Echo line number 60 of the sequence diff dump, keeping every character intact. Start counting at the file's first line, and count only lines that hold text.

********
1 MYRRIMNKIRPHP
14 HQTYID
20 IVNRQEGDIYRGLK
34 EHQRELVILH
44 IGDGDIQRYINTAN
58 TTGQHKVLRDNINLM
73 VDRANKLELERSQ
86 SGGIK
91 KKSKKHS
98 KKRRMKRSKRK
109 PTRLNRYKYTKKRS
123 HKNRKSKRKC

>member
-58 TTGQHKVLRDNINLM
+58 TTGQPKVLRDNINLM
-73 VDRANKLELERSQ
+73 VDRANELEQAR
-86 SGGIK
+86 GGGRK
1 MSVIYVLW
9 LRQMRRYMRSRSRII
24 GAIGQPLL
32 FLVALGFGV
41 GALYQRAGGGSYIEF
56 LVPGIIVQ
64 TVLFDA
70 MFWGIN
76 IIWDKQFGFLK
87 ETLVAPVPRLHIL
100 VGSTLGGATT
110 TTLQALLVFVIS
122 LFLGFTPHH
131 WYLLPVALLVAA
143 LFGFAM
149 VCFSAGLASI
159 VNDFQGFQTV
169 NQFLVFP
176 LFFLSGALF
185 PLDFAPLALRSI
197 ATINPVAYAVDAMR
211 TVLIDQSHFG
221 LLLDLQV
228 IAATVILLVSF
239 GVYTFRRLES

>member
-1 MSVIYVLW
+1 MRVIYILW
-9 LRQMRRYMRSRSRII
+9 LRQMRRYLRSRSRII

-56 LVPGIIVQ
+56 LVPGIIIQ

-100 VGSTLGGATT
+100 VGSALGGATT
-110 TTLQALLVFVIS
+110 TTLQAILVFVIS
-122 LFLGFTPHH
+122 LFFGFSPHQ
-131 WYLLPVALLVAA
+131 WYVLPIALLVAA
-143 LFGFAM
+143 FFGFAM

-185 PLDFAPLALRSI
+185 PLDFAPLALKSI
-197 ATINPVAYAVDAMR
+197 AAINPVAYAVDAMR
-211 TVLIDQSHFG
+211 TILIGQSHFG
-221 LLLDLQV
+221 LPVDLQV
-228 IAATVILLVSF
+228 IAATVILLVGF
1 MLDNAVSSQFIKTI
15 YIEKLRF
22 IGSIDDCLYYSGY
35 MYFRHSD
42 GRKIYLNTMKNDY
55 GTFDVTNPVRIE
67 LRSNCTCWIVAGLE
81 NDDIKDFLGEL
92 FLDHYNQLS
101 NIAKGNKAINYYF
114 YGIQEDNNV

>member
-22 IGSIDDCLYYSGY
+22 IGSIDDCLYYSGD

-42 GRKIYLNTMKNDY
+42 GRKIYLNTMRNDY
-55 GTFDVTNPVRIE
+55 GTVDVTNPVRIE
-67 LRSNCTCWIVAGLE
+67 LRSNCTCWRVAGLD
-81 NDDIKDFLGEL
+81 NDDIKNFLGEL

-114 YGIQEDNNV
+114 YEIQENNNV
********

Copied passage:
-143 LFGFAM